“County Lines” drug related offences and Covid -19

9th July 2020 Business Crime

During the coronavirus pandemic and subsequent lockdown period, general crime levels have been reported to decline, due to the restrictions of being outside and on travel, unless for essential purposes. There has however been increasing reports of “County Lines” drug dealing, whereby organised crime groups have continued with their business of supplying drugs across the country. It is clear that county lines dealing remains prevalent and the consequences of being charged with associated criminal offences are severe.

We discuss below what County Lines dealing is, how it has remained prominent during the Coronavirus pandemic and the potential implications for anyone charged with offences relating to County Lines drug dealing.

What is “County Lines”?

“County Lines” is a term used to describe organised crime group (OCG) networks, which are based in major cities such as London, Birmingham, Manchester and Liverpool. The OCGs use dedicated mobile phone lines to distribute drugs and illegal substances across more rural areas and counties across the UK, via ‘runners’.

The mobile phone lines are used to take orders and conduct business. They are also used to advertise drugs for sale and for sending large volumes of text messages to drug users letting them know when and where they can purchase the drugs from.

Who are runners?

The OCGs need people to transport drugs and cash for them and often recruit ‘runners’ who are usually children and vulnerable adults, who may have mental health issues or drug addiction problems themselves. This allows OCGs and those higher up the chain to move cash and drugs, whilst detaching themselves personally from the supply of drugs and to avoid detection.

Runners are at times incentivised with items they may want or need and may also face coercion, intimidation, violence (including sexual violence) and use of weapons against them to ensure they transport drugs and cash across the counties.

Once runners have been recruited they may travel miles away from their home towns to counties/coastal towns and rural communities to deliver drugs, collect cash and at times carry out enforcement on behalf of the OCG.

“County Lines” and the impact of the Coronavirus pandemic

One would imagine that with the Coronavirus pandemic and the lockdown restrictions, there would be a fall in numbers of drugs and illegal substances being transported across the country as people are forced to stay at home and transport links have reduced.

However, with traditional delivery methods of transportation reduced as a result of the Coronavirus pandemic, OCGs have adapted to the recent times by changing their transportation methods. There have been reports that OCGs have been dressing runners as Key Workers or “Deliveroo” drivers to deliver drugs and illegal substances during the lockdown, both inside their own counties and outside. It therefore appears that OCGs and county lines drug dealing has continued to operate during the lockdown period, with new methods of preventing detection by law enforcement agencies.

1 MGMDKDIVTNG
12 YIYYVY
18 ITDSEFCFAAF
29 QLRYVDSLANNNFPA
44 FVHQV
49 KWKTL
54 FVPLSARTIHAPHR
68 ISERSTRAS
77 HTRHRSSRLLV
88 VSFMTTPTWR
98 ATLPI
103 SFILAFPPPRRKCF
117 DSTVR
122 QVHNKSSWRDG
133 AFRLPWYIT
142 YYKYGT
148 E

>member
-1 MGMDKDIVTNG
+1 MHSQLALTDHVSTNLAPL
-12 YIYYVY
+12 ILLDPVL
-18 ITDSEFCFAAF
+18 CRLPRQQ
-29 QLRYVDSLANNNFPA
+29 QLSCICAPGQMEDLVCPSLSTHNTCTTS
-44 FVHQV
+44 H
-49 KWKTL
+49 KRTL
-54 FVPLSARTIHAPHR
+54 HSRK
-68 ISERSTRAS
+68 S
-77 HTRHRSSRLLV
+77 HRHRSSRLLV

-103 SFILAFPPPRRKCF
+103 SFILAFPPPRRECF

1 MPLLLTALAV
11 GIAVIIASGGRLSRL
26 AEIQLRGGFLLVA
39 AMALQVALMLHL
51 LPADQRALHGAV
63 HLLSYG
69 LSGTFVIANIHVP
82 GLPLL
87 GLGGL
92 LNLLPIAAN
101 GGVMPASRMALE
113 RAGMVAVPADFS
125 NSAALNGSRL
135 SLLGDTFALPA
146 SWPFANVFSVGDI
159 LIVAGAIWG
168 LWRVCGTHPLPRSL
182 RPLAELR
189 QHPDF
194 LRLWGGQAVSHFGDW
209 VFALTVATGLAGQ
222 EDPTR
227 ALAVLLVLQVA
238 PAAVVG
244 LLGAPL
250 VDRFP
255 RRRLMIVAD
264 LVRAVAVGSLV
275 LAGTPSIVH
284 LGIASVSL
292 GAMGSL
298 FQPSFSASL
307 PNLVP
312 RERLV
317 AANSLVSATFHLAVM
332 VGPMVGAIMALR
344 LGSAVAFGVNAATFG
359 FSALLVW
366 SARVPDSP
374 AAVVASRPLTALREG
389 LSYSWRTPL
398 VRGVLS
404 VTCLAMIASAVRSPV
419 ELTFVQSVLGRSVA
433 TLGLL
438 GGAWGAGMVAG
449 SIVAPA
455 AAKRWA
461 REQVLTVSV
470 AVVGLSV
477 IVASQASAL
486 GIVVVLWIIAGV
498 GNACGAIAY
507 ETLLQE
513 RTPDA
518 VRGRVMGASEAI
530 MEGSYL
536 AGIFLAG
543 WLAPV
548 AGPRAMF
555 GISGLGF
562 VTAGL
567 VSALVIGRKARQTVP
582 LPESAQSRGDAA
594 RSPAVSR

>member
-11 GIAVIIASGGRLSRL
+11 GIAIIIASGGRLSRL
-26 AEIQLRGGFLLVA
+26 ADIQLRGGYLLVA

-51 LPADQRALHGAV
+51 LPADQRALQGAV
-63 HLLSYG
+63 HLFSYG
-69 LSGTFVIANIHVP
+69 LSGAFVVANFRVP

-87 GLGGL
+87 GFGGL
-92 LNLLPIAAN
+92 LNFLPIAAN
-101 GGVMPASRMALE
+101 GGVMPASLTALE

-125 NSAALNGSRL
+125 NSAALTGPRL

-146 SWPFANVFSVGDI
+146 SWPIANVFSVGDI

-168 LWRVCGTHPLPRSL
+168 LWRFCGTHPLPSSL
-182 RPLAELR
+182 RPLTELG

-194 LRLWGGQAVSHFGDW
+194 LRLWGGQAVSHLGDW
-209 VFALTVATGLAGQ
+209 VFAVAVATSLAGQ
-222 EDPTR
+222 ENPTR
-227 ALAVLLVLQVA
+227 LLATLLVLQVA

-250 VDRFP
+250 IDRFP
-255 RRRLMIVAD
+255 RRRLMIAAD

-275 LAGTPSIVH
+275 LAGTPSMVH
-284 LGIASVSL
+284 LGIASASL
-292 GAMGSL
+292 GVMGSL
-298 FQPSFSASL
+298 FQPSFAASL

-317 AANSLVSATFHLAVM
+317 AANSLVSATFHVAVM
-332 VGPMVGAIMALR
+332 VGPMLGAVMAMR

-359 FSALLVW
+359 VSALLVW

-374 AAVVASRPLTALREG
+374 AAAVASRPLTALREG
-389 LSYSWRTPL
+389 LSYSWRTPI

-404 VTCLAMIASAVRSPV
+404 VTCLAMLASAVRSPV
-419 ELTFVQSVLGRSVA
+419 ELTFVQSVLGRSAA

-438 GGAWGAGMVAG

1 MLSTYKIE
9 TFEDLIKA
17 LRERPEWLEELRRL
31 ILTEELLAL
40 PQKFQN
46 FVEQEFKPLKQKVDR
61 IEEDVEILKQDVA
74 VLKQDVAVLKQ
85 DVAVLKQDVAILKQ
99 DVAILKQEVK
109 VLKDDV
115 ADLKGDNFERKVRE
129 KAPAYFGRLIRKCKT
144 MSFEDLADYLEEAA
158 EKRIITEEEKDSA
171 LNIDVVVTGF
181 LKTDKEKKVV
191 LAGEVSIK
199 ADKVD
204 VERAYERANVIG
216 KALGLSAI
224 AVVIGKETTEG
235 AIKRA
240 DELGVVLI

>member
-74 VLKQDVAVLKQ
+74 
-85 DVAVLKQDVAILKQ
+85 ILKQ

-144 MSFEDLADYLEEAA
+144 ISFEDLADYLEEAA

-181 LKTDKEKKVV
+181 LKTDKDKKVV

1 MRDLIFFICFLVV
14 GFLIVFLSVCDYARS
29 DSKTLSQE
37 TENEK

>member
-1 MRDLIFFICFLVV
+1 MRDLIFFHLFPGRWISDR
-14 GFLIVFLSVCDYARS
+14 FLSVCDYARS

In addition, with unemployment levels high, schools, colleges and services for vulnerable people being shut, it is becoming easier for OCGs to recruit and coerce vulnerable people and their families to transport drugs and money across the country. It is therefore likely that the pandemic has in fact increased county lines drug dealing. 

Consequences of being linked to County Lines

The Police and The National Crime Agency have long been able to access and analyse ‘burner’ pay as you go phones and smart phones when investigating and obtaining intelligence on OCGs. As a result, OCGs have traditionally turned to encrypted devices which allows them to communicate with one another in respect of drugs and other serious and organised crime without being detected by law enforcement agencies. In June 2020 it has widely been reported that law enforcement agencies are now able to decrypt encrypted devices to assist with the detection and prevention of crime. A huge increase in arrests and criminal prosecutions for drug related offences has followed.

The consequences of being caught with illegal drugs and large amounts of cash, in areas known to be run by County Lines are potentially severe depending upon the role held within the OCG and the type of criminal activity undertaken by the group.

Line operators and senior OCG members could face substantial sentences of imprisonment if they are caught and convicted following criminal proceedings. Runners and members at the lower end of the OCG could also face criminal proceedings if they are found to be in possession of illegal drugs and substances with the intention to supply. Criminal courts typically consider “county lines” dealing as an aggravating feature of a case and sentences are therefore likely to be more severe.

Robust legal representation at an early stage is essential if you face criminal allegations. JMW’s private criminal defence department have exceptional experience in dealing with some of the most serious organised crime conspiracies across the country. 

If you have been arrested or are currently under investigation for the possession or supply of drugs which relates to County Lines please contact us today on 0345 241 5305 or enquiries@jmw.co.uk

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Samhia Mati is a Solicitor located in Manchester in our Business Crime & Regulation department

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